27 April 2014


Author: Aprilynne Pike
Series: Earthbound #1
Rating: 2 / 5 stars
Verdict: Bury

Earthbound is a classic example of the phrase "Don't judge a book by its cover".  While the cover is beautiful and fascinating, the writing and story are anything but.  Earthbound centers around Tavia, an interesting name to be sure, who is the sole survivor of a plane crash that everyone thinks no one should have been able to survive.  Orphaned by the crash, Tavia is sent to live with her aunt and uncle.

Earthbound starts out as a paranormal novel when Tavia starts seeing a mysterious yet charming guy following her around.  Then she sees someone walk through a wall and sees people start to flicker when no one else has an inkling of an idea of what she is seeing.  And then comes the Mary Poppins pockets, where Tavia can inexplicably pull an unlimited number of Chapsticks from her pockets.  By the time we got to the Chapsticks, I was already leaning towards fantasy, and that scene in the library may have been the turning point where this novel lost me.  Until that point, I was still pretty interested in the mystery behind the paranormal, but once Earthbound took a swerve and changed lanes for fantasy, I was pretty much done for.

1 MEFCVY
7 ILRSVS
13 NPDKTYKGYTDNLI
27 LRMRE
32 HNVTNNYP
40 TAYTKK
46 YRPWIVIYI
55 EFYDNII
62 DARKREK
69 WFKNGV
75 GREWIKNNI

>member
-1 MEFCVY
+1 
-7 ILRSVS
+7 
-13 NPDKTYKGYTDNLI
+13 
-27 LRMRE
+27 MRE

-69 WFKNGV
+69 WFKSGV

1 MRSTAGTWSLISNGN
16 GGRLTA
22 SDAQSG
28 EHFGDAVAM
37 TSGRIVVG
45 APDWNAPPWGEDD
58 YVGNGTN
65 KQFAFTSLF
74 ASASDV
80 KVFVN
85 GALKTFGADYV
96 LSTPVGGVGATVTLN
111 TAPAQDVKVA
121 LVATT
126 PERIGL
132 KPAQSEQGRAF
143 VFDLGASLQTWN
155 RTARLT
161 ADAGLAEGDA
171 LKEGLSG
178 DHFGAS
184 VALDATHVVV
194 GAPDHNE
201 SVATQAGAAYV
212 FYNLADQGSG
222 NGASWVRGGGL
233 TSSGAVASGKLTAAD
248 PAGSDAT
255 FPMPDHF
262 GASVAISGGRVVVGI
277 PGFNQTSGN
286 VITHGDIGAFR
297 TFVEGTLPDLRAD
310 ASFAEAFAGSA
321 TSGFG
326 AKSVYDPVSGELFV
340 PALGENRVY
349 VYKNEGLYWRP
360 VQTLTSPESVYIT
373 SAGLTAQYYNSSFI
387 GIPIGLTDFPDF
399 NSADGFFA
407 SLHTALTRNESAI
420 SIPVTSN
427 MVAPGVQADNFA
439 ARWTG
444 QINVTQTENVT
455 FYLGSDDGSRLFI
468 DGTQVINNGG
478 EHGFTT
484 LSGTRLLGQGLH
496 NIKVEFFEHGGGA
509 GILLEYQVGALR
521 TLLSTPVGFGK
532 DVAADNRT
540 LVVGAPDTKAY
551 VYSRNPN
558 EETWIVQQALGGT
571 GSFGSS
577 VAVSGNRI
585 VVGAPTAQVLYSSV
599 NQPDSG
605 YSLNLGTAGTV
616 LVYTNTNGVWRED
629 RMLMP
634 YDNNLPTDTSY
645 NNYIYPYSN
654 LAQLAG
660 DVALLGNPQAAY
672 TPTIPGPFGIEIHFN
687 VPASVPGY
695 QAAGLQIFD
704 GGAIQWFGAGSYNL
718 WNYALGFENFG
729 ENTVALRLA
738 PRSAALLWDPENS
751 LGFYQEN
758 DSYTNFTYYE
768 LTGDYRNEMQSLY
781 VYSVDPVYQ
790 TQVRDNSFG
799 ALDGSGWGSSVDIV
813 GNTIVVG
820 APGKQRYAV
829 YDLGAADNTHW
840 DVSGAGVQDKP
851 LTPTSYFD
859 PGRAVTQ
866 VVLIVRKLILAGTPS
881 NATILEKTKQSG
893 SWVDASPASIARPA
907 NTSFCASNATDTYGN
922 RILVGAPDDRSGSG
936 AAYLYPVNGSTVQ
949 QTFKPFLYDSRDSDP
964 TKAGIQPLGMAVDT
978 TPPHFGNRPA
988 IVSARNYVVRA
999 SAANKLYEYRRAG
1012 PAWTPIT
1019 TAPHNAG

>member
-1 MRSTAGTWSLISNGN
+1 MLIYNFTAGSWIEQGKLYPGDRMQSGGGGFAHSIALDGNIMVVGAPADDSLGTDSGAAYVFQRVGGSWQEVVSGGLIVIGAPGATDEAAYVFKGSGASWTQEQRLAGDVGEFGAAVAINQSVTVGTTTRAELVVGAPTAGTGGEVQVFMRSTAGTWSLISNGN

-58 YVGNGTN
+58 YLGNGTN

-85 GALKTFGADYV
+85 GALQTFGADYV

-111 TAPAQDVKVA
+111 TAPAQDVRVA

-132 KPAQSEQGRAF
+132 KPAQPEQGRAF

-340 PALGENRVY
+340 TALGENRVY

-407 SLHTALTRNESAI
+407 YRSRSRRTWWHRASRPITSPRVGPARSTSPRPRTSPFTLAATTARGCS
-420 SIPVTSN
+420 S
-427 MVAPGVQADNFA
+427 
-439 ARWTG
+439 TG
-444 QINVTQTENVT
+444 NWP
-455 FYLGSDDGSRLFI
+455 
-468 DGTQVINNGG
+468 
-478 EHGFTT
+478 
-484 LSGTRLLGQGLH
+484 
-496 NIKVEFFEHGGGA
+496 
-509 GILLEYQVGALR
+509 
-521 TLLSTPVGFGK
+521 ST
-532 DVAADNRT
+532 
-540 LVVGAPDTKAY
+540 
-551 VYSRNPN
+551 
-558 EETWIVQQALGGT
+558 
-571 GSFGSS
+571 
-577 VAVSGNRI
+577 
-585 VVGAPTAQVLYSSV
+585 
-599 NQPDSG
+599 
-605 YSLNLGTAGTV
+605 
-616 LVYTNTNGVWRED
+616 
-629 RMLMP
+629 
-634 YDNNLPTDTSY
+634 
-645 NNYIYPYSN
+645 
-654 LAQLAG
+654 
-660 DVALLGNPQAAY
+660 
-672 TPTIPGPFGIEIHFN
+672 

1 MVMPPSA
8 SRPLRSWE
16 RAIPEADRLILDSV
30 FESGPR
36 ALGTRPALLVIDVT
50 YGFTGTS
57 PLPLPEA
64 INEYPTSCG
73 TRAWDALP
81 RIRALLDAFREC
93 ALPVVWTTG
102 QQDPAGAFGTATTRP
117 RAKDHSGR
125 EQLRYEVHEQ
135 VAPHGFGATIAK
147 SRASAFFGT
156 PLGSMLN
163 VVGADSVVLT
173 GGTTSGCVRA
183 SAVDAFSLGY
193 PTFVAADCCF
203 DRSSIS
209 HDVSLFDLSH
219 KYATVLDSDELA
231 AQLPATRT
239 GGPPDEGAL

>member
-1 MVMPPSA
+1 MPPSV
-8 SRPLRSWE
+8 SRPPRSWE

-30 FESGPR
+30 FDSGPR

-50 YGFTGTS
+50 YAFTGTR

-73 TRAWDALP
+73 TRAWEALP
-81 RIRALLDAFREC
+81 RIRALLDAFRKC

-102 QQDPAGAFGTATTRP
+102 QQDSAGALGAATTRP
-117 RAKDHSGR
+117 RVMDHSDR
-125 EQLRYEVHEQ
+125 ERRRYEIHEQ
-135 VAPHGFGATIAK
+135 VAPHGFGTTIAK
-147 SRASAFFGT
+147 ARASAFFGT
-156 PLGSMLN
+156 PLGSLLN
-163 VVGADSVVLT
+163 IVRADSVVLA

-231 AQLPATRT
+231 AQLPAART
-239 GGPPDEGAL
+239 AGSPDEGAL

The paranormal elements in Earthbound turned to reincarnation/mythical/fantasy at the same time that the plot shifted from mystery to a heavy emphasis on romance.  While I enjoyed the fantasy elements of Pike's Wings series, she seemed out of her element with this debut novel for the start of a new series.  The young heroine of Tavia was so dumb and lacking of street smarts that she had me literally rolling my eyes and groaning at some points in the novel; one instance that truly sticks out (that Tavia later admits to herself was probably not the wisest decision she has ever made) was when she went frolicking off through the woods in the cold after some random dude who had been following her, just because she had a dream about making out with him.  Sure, that's the kind of person I want setting an example for teenage girls, jeez.

All and all, Earthbound felt flat and not very emotionally driven, and the premises of the novel, for lack of a better word, felt dumb.  The term creating goddess just didn't sit well with me, or the entire concept behind the novel in general.  Add in the fact that the novel became driven by romance, and Earthbound was just not my cup of tea at the end of the day.

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